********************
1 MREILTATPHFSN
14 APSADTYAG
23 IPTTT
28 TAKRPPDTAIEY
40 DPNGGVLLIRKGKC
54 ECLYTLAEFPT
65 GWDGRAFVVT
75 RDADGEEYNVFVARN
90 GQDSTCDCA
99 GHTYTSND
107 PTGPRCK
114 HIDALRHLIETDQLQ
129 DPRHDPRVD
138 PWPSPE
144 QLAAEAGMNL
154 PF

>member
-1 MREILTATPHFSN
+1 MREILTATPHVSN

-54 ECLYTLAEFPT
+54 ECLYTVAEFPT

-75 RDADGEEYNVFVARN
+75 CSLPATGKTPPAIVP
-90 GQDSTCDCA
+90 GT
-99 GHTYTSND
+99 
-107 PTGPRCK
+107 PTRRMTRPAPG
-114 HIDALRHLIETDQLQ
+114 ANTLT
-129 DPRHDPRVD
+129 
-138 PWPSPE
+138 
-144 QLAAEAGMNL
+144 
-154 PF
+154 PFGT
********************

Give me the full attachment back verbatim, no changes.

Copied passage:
1 MREILTATPHFSN
14 APSADTYAG
23 IPTTT
28 TAKRPPDTAIEY
40 DPNGGVLLIRKGKC
54 ECLYTLAEFPT
65 GWDGRAFVVT
75 RDADGEEYNVFVARN
90 GQDSTCDCA
99 GHTYTSND
107 PTGPRCK
114 HIDALRHLIETDQLQ
129 DPRHDPRVD
138 PWPSPE
144 QLAAEAGMNL
154 PF

>member
-1 MREILTATPHFSN
+1 MREILTATPHVSN

-54 ECLYTLAEFPT
+54 ECLYTVAEFPT

-75 RDADGEEYNVFVARN
+75 CSLPATGKTPPAIVP
-90 GQDSTCDCA
+90 GT
-99 GHTYTSND
+99 
-107 PTGPRCK
+107 PTRRMTRPAPG
-114 HIDALRHLIETDQLQ
+114 ANTLT
-129 DPRHDPRVD
+129 
-138 PWPSPE
+138 
-144 QLAAEAGMNL
+144 
-154 PF
+154 PFGT